These works on paper offer distinct but interconnected approaches that extend Siena’s practices as a painter, sculptor and draftsman.
The Manifolds drawings alternately merge and weave together abstract, spatially complex forms. Siena draws the Manifolds with ink, watercolor and graphite, as well as with an Electrographic pencil, which uses an artificial graphite originally developed by IBM for computerized test scoring and offers the artist a highly reflective medium similar to ink. These works play off his interest in topology, a branch of mathematics concerned with complex surfaces and the transformation of spatial forms.
Siena was also inspired by the art of Frank Stella, noting: “It was as a teenager that I first saw the lithographs of Frank Stella that he did at Gemini in 1970–72. I was deeply moved by how the artist deployed his forms, displacing them to one side of the sheet. In 2007, I made an etching at ULAE in homage to Stella's brilliant gesture, and, in these new works, the Wanderers and Manifolds, displacement occurs as well, to varying degrees. I see these works as interrogating space at various levels;presentational, architectural and pictorial. But if I hadn't seen those Stellas over forty years ago, these works wouldn't have happened.”
Siena’s Wanderers challenge the boundaries of the page with intricate non-repetitive structures that migrate onto the mat and frame. They extend Siena’s drawing into a place between pictorial space and the outside world. They are in part inspired by essayist José Ortega y Gasset’s observation that “Instead of attracting attention to itself, the frame limits itself to concentratingattention and making it spill out onto the picture.”
The Nihilisms contain texts that Siena develops through automatic writing, free association and reflection in contemporary scientific thought. Although not calligraphic in a conventional sense, he draws the words in this series as much as writes them, in some cases surrounding them with intricately hatched textures to create a kind of abstract illuminated manuscript.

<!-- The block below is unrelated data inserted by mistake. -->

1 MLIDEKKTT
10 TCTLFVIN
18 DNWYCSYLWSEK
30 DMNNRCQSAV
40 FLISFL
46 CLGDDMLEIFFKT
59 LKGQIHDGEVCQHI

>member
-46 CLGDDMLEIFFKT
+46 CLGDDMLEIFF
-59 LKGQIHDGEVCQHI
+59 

James Siena (b. 1957, Oceanside, California) is known for his production of complex, rule-based linear abstractions. His work is often driven by self-imposed, predetermined sets of rules, or “visual algorithms,” which result in intensely compressed, freehand geometric patterns. Although predominantly recognized for his vibrantly colored paintings and drawings, Siena works across a diverse range of media. Engaging in lithography, etching, woodcut, engraving and sculpture, he articulates an ongoing investigation of technology and artifice, craft and process.
Siena’s work is featured in over 110 solo and group exhibitions, most recently with his large-scale drawing series Pockets of Wheat, on display at the Museum of Modern Art, New York, in 2016. Siena’s work is held in museum collections throughout the United States, including the Museum of Fine Arts, Boston; San Francisco Museum of Modern Art and Whitney Museum of American Art, New York, among others. Among his numerous awards and honors, Siena’s achievements were recognized by Cornell University during his enrollment as a student and again later in his career, with the Cornell Eissner Artist of the Year Award, conferred by the Cornell Council for the Arts (2009).
Pace has represented James Siena since 2004. This is the fifth solo exhibition of his work at the gallery.